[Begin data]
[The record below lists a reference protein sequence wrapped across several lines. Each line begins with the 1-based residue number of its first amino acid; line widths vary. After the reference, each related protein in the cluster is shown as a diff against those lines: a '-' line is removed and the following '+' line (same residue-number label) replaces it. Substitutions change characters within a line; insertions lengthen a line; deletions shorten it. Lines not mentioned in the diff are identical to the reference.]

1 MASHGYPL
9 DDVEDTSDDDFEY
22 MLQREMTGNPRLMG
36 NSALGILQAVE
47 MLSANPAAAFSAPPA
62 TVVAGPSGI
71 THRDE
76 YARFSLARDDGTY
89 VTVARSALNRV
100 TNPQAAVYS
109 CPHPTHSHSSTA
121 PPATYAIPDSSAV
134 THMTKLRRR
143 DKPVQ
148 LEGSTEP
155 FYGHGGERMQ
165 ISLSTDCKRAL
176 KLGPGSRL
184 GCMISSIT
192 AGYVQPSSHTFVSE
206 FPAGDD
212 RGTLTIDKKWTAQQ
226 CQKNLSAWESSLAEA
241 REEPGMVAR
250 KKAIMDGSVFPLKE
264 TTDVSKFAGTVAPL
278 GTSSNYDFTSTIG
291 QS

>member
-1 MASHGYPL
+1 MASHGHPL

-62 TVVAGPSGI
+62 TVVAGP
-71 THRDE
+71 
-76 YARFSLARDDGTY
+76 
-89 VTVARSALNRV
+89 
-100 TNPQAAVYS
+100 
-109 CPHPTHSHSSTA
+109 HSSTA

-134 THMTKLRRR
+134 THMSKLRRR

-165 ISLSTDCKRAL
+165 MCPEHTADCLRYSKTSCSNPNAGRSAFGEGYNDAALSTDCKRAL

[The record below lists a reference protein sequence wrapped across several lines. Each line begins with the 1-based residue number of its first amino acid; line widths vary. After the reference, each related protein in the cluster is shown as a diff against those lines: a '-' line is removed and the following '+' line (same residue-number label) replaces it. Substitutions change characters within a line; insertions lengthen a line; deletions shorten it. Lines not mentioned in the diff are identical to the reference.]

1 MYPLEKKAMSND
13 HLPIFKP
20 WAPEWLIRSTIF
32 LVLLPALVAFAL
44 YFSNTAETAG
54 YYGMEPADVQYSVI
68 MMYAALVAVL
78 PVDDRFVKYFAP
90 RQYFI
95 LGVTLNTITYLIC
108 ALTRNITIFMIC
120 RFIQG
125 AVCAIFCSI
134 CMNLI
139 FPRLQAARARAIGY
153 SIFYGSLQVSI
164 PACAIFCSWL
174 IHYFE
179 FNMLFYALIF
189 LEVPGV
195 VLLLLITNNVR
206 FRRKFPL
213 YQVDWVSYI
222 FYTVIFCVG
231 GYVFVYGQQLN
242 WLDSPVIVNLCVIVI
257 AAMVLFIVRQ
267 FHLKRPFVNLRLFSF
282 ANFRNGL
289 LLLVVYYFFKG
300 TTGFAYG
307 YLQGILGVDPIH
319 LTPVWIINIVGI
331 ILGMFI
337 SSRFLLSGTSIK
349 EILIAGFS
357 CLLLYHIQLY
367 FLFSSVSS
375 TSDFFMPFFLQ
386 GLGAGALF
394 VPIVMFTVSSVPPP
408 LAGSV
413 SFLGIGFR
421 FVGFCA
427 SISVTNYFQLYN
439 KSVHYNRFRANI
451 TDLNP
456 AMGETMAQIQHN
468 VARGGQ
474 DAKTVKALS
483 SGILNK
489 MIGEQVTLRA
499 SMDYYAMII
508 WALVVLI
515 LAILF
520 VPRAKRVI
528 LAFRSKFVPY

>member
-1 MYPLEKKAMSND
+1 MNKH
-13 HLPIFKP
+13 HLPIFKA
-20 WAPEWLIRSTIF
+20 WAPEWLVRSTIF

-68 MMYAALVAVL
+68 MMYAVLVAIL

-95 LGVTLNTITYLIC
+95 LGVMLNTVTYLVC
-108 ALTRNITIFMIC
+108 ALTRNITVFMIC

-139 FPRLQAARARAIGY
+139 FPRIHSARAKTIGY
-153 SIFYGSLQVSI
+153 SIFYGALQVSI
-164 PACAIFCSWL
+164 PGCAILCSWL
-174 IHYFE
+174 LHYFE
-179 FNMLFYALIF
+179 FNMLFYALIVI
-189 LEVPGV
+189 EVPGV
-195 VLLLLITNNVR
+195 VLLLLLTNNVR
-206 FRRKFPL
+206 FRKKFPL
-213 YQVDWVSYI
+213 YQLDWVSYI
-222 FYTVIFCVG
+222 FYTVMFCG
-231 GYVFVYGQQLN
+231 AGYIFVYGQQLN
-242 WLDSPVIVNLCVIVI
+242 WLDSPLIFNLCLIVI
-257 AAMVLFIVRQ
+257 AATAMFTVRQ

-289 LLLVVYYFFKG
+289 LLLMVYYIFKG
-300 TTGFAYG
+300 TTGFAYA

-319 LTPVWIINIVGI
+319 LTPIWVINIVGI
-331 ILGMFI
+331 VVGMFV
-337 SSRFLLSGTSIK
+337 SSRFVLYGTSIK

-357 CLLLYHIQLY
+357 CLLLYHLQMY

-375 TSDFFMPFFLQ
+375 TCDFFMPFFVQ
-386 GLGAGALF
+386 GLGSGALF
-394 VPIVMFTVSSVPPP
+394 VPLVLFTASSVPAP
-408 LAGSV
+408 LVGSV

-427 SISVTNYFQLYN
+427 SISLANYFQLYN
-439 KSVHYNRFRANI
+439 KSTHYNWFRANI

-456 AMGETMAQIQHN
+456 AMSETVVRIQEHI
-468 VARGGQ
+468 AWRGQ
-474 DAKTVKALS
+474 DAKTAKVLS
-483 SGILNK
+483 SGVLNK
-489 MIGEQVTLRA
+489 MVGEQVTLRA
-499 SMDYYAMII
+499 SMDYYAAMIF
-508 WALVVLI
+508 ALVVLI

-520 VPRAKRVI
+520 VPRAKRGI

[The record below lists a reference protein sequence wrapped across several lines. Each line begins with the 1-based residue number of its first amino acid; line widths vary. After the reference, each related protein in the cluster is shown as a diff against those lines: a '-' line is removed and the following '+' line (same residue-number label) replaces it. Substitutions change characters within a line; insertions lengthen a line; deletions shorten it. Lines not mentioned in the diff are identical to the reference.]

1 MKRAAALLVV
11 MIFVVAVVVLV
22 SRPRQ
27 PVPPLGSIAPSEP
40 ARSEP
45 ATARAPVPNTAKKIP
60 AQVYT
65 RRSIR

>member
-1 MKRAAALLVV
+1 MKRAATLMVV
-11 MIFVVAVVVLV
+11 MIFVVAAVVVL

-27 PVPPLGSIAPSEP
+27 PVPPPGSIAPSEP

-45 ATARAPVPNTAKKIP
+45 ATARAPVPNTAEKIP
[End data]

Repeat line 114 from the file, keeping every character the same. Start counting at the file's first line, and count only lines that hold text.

-68 MMYAALVAVL